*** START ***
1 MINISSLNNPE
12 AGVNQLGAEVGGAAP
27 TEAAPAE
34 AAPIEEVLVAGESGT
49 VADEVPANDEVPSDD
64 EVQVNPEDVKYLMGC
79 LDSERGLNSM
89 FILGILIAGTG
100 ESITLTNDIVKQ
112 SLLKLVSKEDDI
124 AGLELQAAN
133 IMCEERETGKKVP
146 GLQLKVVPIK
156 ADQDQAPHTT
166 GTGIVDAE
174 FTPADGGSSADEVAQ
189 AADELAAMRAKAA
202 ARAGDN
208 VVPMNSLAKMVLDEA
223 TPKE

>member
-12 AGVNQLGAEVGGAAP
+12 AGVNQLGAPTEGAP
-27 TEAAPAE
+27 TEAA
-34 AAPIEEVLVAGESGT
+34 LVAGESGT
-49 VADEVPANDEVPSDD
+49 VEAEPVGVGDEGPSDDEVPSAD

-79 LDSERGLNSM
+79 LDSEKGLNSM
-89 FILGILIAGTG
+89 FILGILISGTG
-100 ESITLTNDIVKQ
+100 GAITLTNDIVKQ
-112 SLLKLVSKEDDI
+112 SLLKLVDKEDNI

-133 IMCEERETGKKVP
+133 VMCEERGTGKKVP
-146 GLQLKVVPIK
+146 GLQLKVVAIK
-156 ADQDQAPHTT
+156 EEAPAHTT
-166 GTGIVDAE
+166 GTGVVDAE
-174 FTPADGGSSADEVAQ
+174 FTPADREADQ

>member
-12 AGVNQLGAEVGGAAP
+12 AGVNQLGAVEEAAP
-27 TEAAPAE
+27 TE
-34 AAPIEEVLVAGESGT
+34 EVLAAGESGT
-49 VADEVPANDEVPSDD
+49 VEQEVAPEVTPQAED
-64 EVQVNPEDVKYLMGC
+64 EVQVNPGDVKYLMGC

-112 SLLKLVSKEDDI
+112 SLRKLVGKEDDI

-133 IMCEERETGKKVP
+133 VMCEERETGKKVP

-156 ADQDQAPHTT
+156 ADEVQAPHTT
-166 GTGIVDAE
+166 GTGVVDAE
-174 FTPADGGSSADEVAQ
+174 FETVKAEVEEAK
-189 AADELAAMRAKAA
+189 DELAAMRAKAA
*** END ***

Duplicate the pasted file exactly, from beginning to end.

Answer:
1 MINISSLNNPE
12 AGVNQLGAEVGGAAP
27 TEAAPAE
34 AAPIEEVLVAGESGT
49 VADEVPANDEVPSDD
64 EVQVNPEDVKYLMGC
79 LDSERGLNSM
89 FILGILIAGTG
100 ESITLTNDIVKQ
112 SLLKLVSKEDDI
124 AGLELQAAN
133 IMCEERETGKKVP
146 GLQLKVVPIK
156 ADQDQAPHTT
166 GTGIVDAE
174 FTPADGGSSADEVAQ
189 AADELAAMRAKAA
202 ARAGDN
208 VVPMNSLAKMVLDEA
223 TPKE

>member
-12 AGVNQLGAEVGGAAP
+12 AGVNQLGAPTEGAP
-27 TEAAPAE
+27 TEAA
-34 AAPIEEVLVAGESGT
+34 LVAGESGT
-49 VADEVPANDEVPSDD
+49 VEAEPVGVGDEGPSDDEVPSAD

-79 LDSERGLNSM
+79 LDSEKGLNSM
-89 FILGILIAGTG
+89 FILGILISGTG
-100 ESITLTNDIVKQ
+100 GAITLTNDIVKQ
-112 SLLKLVSKEDDI
+112 SLLKLVDKEDNI

-133 IMCEERETGKKVP
+133 VMCEERGTGKKVP
-146 GLQLKVVPIK
+146 GLQLKVVAIK
-156 ADQDQAPHTT
+156 EEAPAHTT
-166 GTGIVDAE
+166 GTGVVDAE
-174 FTPADGGSSADEVAQ
+174 FTPADREADQ

>member
-12 AGVNQLGAEVGGAAP
+12 AGVNQLGAVEEAAP
-27 TEAAPAE
+27 TE
-34 AAPIEEVLVAGESGT
+34 EVLAAGESGT
-49 VADEVPANDEVPSDD
+49 VEQEVAPEVTPQAED
-64 EVQVNPEDVKYLMGC
+64 EVQVNPGDVKYLMGC

-112 SLLKLVSKEDDI
+112 SLRKLVGKEDDI

-133 IMCEERETGKKVP
+133 VMCEERETGKKVP

-156 ADQDQAPHTT
+156 ADEVQAPHTT
-166 GTGIVDAE
+166 GTGVVDAE
-174 FTPADGGSSADEVAQ
+174 FETVKAEVEEAK
-189 AADELAAMRAKAA
+189 DELAAMRAKAA